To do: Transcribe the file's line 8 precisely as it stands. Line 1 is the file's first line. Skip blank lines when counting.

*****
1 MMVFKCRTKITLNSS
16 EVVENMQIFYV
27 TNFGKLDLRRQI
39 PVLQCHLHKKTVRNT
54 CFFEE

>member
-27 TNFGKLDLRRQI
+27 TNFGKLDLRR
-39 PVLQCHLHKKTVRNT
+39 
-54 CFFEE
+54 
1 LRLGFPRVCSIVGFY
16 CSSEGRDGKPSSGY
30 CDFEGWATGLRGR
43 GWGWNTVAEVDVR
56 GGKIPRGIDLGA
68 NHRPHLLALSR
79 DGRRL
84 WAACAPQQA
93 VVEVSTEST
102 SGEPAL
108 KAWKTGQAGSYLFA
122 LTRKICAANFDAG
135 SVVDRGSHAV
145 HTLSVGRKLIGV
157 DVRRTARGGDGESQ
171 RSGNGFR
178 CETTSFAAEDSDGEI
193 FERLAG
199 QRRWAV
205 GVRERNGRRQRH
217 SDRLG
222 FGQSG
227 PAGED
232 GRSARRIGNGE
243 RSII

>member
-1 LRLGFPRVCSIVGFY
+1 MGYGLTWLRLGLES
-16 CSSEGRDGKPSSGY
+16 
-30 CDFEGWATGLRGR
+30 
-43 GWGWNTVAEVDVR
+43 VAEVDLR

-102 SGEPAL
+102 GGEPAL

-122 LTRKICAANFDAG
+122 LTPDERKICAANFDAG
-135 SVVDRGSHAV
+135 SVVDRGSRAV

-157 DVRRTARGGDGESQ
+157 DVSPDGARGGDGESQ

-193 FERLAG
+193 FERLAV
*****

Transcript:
+27 TNFGKLDLRR